There have been very few persons who have been instantly recognizable by just their first name. Zsa Zsa Gabor was one of those few. Before Paris Hilton (her grand-niece), before the Kardashians, before any of the many other celebrity wannabes who are famous just for being famous, there was Zsa Zsa. Her modest talent as an actress was far exceeded by her celebrity, her flamboyant and extravagant lifestyle, her outsize personality and, yes, her many marriages and extra-marital affairs. She was the original; she patented the concept. And, she managed to accomplish it before the age of the internet, twitter, Facebook, and Instagram.
Sari Gabor was born on February 6, 1917 in Budapest, Hungary, which was then part of the Austro-Hungarian Empire. Both of her parents were of Jewish ancestry. “Zsa Zsa,” a name of old Hungarian and Hebrew origin meaning “lily: God is my oath,” was likely a pet nickname bestowed upon her by her family, and it “stuck.” Most would agree that the unusual and glamorous moniker fit her perfectly.
She was first cousin, by marriage to California Congressman Tom Lantos. She was the middle of three sisters. Eva and Magda later became lesser-known celebrities in their own right. Even though Eva had the more successful acting career (for example, a role in the hit tv show, Green Acres,) Zsa Zsa’s fame and celebrity far out-shown hers.
Zsa Zsa was discovered in 1934 by operatic tenor Richard Tauber, and she made her debut in his operetta, The Singing Dream. In 1936 she entered the contest for Miss Hungary, and (no surprise) she won. Shortly thereafter, she and her family emigrated (or, maybe, fled) to the US ahead of the Nazis’ occupation during WWII.
Zsa Zsa’s acting career can probably be best described as pedestrian. Her looks and glamor yielded her many forgettable roles in many forgettable films over some 40 years, but unless one is a film buff specializing in old films, the only one you likely have heard of is Moulin Rouge (1952). John Huston, who directed her in that film, described her, perhaps, somewhat charitably, as a “credible” actress.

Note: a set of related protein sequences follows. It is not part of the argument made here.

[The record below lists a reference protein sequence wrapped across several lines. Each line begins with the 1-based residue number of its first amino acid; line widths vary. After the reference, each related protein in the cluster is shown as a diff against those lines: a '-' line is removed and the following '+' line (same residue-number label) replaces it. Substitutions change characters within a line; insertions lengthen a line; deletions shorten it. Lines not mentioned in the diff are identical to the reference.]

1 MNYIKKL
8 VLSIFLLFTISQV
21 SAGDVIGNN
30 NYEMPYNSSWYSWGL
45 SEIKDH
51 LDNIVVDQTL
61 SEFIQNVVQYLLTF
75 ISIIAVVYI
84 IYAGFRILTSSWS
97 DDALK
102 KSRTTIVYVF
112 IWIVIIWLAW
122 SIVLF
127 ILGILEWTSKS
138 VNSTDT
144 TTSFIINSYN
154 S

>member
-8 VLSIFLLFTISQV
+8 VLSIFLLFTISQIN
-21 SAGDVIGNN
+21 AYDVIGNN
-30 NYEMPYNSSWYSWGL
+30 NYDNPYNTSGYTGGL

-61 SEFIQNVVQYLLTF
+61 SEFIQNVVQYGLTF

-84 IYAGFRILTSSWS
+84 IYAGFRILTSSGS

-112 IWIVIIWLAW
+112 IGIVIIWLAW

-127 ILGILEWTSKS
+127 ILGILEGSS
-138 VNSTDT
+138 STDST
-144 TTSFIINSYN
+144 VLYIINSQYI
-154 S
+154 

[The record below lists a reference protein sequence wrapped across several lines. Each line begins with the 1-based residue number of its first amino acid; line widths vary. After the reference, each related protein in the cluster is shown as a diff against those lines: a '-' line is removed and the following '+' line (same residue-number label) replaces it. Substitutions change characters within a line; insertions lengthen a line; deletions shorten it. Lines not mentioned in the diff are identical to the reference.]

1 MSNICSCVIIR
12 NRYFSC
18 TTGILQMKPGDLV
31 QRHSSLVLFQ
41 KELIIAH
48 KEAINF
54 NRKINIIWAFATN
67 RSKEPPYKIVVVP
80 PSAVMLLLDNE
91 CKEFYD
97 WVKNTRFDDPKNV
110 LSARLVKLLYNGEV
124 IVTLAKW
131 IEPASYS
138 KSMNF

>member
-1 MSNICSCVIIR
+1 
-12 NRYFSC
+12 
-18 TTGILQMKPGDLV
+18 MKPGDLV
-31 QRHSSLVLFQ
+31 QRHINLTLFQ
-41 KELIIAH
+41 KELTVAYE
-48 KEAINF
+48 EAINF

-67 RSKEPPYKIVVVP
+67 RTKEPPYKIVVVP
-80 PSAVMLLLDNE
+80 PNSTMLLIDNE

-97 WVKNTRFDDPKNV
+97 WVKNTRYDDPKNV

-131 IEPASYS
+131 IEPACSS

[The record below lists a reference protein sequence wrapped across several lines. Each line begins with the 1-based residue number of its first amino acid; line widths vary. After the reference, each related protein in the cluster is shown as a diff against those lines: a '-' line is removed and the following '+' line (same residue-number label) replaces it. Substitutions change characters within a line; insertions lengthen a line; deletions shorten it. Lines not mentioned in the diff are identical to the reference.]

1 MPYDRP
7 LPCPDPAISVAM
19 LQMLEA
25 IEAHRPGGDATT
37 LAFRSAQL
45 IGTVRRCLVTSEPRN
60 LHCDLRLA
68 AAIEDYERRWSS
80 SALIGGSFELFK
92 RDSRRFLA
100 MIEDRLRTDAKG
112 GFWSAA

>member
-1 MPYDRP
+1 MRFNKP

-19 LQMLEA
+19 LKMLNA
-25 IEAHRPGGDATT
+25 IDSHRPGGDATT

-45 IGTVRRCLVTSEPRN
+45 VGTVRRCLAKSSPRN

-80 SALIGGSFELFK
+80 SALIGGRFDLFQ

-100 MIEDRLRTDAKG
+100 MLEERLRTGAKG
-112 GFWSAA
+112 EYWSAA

She was, however, in great demand on tv, either as a talk show or variety show guest, appearing frequently with luminaries such as Bob Hope, Johnny Carson, Milton Berle, and Howard Stern. She would appear “dressed to the nines,” in a tight, revealing dress “drenched” in jewelry, wink to the camera and carry on in her self-deprecating manner with her Hungarian accent, calling everyone “dahling.” Fans ate it up! In addition, she was a popular foil on some of the Dean Martin Roasts and on game shows, such as Hollywood Squares. People would tune in to watch her and anticipate that she would say or do something outrageous.
Somehow, she found the time to write books. She gave sage love advice in “How to Catch a Man, How to Keep a Man, How to Get Rid of a Man.” Also, she penned a salacious tell-all book about her life story entitled “One Life Is Not Enough.”
She was married nine times, most famously to Conrad Hilton. One was annulled, and seven ended in divorce. Those many marriages only produced one child, Francesca Hilton, whom Zsa Zsa claimed was conceived as the result of Conrad’s raping her. Describing her marital experiences, she once quipped: “I am a marvelous housekeeper. Every time I leave a man, I keep his house.” Once, when asked “how many husbands have you had,” she retorted “you mean other than my own?”
In her later years, Zsa Zsa experienced some controversy and ill health. In 1989 she was incarcerated for slapping a police officer during a routine traffic stop, aka “the slap heard ’round the world.” She served three days in jail and paid a fine. She is reputed to have been victimized by Bernie Madoff’s Ponzi scheme to the tune of $10 million. In 2002 she was seriously injured in a car accident and became bound to a wheelchair. She suffered two strokes in 2005 and 2007, and in 2010 she had a hip replacement to repair a fractured hip. Again, in 2010 she was seriously ill enough to be given last rites. In 2011 her right leg was amputated to save her life from a serious infection. Finally, she had been on life support for the last five years. So, although Zsa Zsa lived to the ripe old age of 99, she had a diminished quality of life for the last 14 years.
The genius of Zsa Zsa was that she got the joke and embraced it. She knew she had limited talent. What she did have were her looks, her figure, her glamor, and her flamboyance, and she played them for all they were worth. Like I said, she became famous for being famous. I don’t mean that as a “knock,” rather, a knack.